Business sentiment in Japan improved in the three months to September, the Bank of Japan's Tankan survey showed on Wednesday.
The headline index for big manufacturers' sentiment rose to plus 13, above expectations of plus 10 in a Reuters poll and up from plus 12 in the previous quarter.
"The big manufacturers index is actually quite firm - we had been expecting manufacturing sentiment to come down a little bit considering that economic numbers have slowed but I think the weaker yen is lifting sentiment among manufacturers," said Izumi Devalier, Japan economist at HSBC.
Big manufacturers expect the dollar-yen exchange rate to average 100.73 yen for the 2014/15 fiscal year; the dollar-yen was trading at 109.67 after the data was released.
The report also showed that big firms plan to raise capital spending by 8.6 percent for the fiscal year that started in April, compared with analyst forecasts for a 7.2 percent increase.
"[Fiscal year capex] surprised me a lot," Devalier said. "It's a very strong reading. We've had a string of very bad data over the past months but I think this is encouraging for the central bank," she added, implying that the positive data could rule out further monetary easing in the coming months.
Last month the Bank of Japan held fire on its aggressive stimulus program, launched in the first half of 2013.
"I don't think Bank of Japan stimulus is off the table. I think they'll continue with their super accommodative monetary stance moving into 2015," Jonathan Pain, author of The Pain Report told CNBC Asia's "Squawk Box" on Wednesday.
Devalier added that the positive uptick in capital spending showed manufacturers were confident policy makers intend to keep the yen weak.
"I think they're also very optimistic that the bumps in the domestic recovery are going to wash away sometime soon," added Devalier.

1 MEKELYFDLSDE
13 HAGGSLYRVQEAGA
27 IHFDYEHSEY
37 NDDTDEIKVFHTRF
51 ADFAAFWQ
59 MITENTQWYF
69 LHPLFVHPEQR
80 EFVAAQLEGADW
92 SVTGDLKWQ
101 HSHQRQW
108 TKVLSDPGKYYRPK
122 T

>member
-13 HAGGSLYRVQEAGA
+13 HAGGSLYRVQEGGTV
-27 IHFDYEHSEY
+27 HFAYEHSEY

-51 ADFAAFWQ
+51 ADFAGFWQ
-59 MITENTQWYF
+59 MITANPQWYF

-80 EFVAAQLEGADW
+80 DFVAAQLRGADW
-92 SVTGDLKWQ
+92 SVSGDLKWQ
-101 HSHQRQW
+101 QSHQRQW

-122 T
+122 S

"The Tankan survey was rather pleasing," added Pain.
"We've had a bit of a mixed batch of Japan data recently...Net net I think the data out of Japan has been disappointing, but as we move into 2015, I think the Japanese economy is going to start moving into 'escape velocity,'" he said.
Continued yen weakness will be a key driver, Pain said: "I think it will go to 110, and possibly significantly above that, which will have a material impact on the bottom line of Japanese corporates. The other evidence is that there is some increase in wages as well in Japan, which we've been waiting 20 years for," he added.
To hike or not to hike?
In April, the government raised the consumption tax to 8 percent from 5 percent to rein in the country's budget-to-GDP ratio in its first tax hike in 17 years.
The move took its toll on Japan's economic recovery, leading gross domestic product to contract at an annualized rate of 7.1 percent in the second quarter of 2014.
Analysts have said the performance of Japan's economy over the third quarter will likely determine whether the government proceeds with a second tax hike to 10 percent in 2015.
Strong corporate sentiment makes a second tax hike more likely, HSBC's Devalier said.
"[But Shinzo Abe is] going to have to put together another large stimulus package if he wants to ensure that Japan does not slip back into a recession with the next VAT hike," she added.
Japan's benchmark Nikkei index opened 0.2 percent lower shortly after the data was released.
The upbeat business sentiment reading followed a string of weak data out of the world's third largest economy this week.
On Tuesday industrial production fell 1.5 percent on month, below expectations for a 0.2 percent rise, while household spending fell 4.7 percent on year, worse than expectations for a 3.8 percent decline.
On a more positive note, retail sales rose 1.2 percent on year in August, above expectations for a 0.3 percent rise.